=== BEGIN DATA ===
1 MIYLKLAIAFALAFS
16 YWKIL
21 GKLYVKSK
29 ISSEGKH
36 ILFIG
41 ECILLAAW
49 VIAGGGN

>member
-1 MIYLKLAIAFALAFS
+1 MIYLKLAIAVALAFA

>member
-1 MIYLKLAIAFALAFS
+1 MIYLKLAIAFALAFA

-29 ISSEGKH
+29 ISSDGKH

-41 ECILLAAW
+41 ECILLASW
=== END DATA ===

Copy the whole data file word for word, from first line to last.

1 MIYLKLAIAFALAFS
16 YWKIL
21 GKLYVKSK
29 ISSEGKH
36 ILFIG
41 ECILLAAW
49 VIAGGGN

>member
-1 MIYLKLAIAFALAFS
+1 MIYLKLAIAVALAFA

>member
-1 MIYLKLAIAFALAFS
+1 MIYLKLAIAFALAFA

-29 ISSEGKH
+29 ISSDGKH

-41 ECILLAAW
+41 ECILLASW